Category Archives: Finance

Understanding Public Companies – Sentinel Financial Education Series

Public companies are a key part of the American economy.  They play a major role in the savings, investment, and retirement plans of many Americans.  If you have a pension plan or own a mutual fund, chances are that the plan or mutual fund owns stock in public companies.  Like millions of Americans, you may also invest directly in public companies. But do you really understand what the market is about? What public companies are? How they are traded?

The Sentinel Financial Education Series is designed to answer questions, bring understanding, inform and educate. So…

What Is a Public Company?

The term “public company” can be defined in various ways.  There are two commonly understood ways in which a company is considered public:  first, the company’s securities trade on public markets; and second, the company discloses certain business and financial information regularly to the public. 

In general, we use the term to refer to a company that has public reporting obligations.  Companies are subject to public reporting requirements if they: 

  • Sell securities in a public offering (such as an initial public offering, or IPO;
  • Allow their investor base to reach a certain size, which triggers public reporting obligations; OR
  • Voluntarily register with us.

Public Companies

Public companies are a key part of the American economy.  They play a major role in the savings, investment, and retirement plans of many Americans.  If you have a pension plan or own a mutual fund, chances are that the plan or mutual fund owns stock in public companies.  Like millions of Americans, you may also invest directly in public companies.

What Is a Public Company?

The term “public company” can be defined in various ways.  There are two commonly understood ways in which a company is considered public:  first, the company’s securities trade on public markets; and second, the company discloses certain business and financial information regularly to the public.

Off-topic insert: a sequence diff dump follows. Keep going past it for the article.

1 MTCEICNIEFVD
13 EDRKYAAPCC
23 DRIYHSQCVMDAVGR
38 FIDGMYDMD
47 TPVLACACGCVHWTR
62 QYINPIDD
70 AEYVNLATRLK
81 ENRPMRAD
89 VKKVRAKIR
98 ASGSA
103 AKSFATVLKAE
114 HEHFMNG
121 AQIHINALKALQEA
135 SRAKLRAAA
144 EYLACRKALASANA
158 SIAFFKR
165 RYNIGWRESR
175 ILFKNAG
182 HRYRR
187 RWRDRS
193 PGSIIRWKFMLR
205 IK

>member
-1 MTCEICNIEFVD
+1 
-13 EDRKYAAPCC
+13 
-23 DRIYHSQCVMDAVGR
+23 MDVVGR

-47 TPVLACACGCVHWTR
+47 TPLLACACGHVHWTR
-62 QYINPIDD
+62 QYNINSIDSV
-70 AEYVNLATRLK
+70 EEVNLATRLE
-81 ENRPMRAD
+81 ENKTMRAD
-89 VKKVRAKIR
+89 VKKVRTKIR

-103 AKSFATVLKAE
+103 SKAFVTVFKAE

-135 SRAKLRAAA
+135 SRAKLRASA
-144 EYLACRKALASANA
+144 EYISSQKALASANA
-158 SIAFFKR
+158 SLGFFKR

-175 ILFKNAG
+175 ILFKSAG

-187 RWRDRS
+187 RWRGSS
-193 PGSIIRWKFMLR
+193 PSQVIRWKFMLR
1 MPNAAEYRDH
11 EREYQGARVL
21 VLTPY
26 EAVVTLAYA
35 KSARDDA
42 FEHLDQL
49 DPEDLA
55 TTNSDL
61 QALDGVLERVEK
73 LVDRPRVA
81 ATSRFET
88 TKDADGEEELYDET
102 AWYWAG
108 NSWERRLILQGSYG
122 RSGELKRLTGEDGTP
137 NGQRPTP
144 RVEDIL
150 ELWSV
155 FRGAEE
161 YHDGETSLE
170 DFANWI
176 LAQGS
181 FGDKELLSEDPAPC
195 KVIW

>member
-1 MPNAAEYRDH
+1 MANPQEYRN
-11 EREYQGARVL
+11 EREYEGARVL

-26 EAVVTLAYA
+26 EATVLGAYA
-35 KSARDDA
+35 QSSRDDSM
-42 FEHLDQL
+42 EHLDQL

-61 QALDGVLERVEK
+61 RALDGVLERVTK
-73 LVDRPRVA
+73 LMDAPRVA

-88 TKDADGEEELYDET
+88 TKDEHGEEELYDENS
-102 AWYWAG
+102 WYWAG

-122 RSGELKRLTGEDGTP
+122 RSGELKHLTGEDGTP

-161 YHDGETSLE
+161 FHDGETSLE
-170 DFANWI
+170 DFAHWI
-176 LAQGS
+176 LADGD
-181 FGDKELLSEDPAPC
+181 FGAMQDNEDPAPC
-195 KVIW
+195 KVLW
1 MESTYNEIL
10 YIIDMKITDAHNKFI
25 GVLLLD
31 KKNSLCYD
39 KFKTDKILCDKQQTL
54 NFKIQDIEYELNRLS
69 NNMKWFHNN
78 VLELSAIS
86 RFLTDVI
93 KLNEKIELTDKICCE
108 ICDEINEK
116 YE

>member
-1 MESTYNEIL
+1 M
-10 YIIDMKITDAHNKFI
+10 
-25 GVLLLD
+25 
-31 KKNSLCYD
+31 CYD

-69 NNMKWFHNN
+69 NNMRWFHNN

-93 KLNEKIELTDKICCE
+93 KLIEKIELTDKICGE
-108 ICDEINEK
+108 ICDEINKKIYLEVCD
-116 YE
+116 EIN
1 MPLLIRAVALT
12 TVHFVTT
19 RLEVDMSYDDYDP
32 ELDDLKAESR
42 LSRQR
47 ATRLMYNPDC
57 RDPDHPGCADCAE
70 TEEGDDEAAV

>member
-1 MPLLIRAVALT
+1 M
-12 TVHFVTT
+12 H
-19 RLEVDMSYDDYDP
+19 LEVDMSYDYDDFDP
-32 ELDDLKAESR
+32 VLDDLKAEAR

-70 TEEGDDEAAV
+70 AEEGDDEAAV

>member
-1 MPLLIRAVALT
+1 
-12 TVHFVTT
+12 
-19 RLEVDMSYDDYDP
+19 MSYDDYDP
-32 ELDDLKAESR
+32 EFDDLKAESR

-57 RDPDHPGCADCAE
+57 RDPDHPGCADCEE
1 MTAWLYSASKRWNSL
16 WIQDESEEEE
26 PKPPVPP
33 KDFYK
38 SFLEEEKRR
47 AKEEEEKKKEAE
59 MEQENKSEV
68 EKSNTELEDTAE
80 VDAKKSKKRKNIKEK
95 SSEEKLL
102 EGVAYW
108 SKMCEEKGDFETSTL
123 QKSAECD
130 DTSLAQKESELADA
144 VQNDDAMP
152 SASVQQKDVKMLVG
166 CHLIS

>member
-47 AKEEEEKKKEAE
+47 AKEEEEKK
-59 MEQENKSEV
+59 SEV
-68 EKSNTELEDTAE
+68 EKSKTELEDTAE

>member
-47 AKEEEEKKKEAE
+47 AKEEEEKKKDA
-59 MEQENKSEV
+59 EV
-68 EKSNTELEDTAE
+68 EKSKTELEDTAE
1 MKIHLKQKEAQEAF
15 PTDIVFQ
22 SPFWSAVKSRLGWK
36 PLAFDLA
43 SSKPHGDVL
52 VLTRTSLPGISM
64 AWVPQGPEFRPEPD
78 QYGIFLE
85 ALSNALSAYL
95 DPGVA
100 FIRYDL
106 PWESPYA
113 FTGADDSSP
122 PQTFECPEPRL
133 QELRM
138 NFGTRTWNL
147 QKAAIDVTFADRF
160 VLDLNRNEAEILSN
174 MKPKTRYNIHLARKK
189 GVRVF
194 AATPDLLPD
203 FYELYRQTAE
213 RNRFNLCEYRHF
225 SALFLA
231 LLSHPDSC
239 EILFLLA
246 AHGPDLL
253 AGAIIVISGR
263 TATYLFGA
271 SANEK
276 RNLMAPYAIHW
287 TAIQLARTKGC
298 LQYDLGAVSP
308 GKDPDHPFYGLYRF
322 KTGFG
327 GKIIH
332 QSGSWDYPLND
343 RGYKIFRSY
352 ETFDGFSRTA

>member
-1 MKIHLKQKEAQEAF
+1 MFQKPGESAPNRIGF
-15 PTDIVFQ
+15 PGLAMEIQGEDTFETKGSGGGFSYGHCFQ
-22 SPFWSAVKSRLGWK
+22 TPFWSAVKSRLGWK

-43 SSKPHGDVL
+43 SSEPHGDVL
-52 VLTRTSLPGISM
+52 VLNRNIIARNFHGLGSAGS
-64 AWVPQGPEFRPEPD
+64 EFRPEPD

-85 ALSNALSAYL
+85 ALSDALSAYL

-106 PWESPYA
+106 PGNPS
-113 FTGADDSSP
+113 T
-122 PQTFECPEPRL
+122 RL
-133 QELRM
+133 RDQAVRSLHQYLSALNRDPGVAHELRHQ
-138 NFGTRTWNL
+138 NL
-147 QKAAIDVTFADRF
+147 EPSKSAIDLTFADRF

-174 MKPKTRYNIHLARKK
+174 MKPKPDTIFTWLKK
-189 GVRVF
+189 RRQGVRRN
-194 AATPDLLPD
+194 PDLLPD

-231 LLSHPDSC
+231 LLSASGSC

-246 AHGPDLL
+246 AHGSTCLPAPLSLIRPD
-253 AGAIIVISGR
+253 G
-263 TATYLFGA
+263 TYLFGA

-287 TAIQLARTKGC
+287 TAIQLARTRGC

In general, we use the term to refer to a company that has public reporting obligations.  Companies are subject to public reporting requirements if they: 

  • Sell securities in a public offering (such as an initial public offering, or IPO;
  • Allow their investor base to reach a certain size, which triggers public reporting obligations; OR
  • Voluntarily register with us.

A private company also can become subject to public reporting requirements by merging with a public shell company.  This process is called a reverse merger.  As with any investment, investors should proceed with caution when considering whether to invest in reverse merger companies.

As mentioned, we view companies as public if they are subject to public reporting obligations.  There are instances, however, where the securities of a company that does not regularly report business and financial information to the public are nonetheless traded on smaller public markets.  Investing in these companies is riskier as there can be little public information to allow investors to make an informed investment decision.

Transparency and Continuing Disclosures

A public company’s disclosure obligations begin with the initial registration statement that it  files with the SEC.  But the disclosure requirements don’t end there.  Public companies must continue to keep their shareholders informed on a regular basis by filing periodic reports and other materials with the SEC.  The SEC makes these documents publicly available without charge on its EDGAR website.  The filed documents are subject to review by SEC staff for compliance with federal securities laws. 

Following are some of the reports that may be filed by U.S.-based public companies.  Foreign companies that file reports with the SEC may file different types of reports.

  • Quarterly Reports on Form 10-Q.  Public companies must file this report for each of the first three quarters of their fiscal year.  (After the fourth quarter, public companies file an annual report instead of a quarterly report.)  The quarterly report includes unaudited financial statements and information about the company’s business and results for the previous three months and for the year to date. The quarterly report compares the company’s performance in the current quarter and year to date to the same periods in the previous year.
  • Current Reports on Form 8-K.  Companies file this report with the SEC to announce major events that shareholders should know about, including bankruptcy proceedings, a change in corporate leadership (such as a new director or high-level officer), and preliminary earnings announcements.  For more, see our How to Read an 8-K.
  • Proxy Statements.  Shareholder voting constitutes one of the key rights of shareholders.  They may elect members of the board of directors, cast non-binding votes on executive compensation, approve or reject proposed mergers and acquisitions, or vote on other important topics.  Proxy statements describe the matters to be voted upon and often disclose information on the company’s executive compensation policies and practices.